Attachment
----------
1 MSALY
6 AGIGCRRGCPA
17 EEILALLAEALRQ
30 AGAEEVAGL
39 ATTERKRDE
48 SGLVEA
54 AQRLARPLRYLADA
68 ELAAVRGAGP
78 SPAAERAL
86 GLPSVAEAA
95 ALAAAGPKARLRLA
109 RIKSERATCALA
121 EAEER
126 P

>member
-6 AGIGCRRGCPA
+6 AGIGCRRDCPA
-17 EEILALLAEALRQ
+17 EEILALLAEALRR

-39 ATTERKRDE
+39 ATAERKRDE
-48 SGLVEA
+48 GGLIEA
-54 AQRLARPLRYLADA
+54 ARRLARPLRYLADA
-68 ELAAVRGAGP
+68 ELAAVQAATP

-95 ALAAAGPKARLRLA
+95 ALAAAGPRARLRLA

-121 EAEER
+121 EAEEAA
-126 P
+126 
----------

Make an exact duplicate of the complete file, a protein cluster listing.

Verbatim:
1 MSALY
6 AGIGCRRGCPA
17 EEILALLAEALRQ
30 AGAEEVAGL
39 ATTERKRDE
48 SGLVEA
54 AQRLARPLRYLADA
68 ELAAVRGAGP
78 SPAAERAL
86 GLPSVAEAA
95 ALAAAGPKARLRLA
109 RIKSERATCALA
121 EAEER
126 P

>member
-6 AGIGCRRGCPA
+6 AGIGCRRDCPA
-17 EEILALLAEALRQ
+17 EEILALLAEALRR

-39 ATTERKRDE
+39 ATAERKRDE
-48 SGLVEA
+48 GGLIEA
-54 AQRLARPLRYLADA
+54 ARRLARPLRYLADA
-68 ELAAVRGAGP
+68 ELAAVQAATP

-95 ALAAAGPKARLRLA
+95 ALAAAGPRARLRLA

-121 EAEER
+121 EAEEAA
-126 P
+126 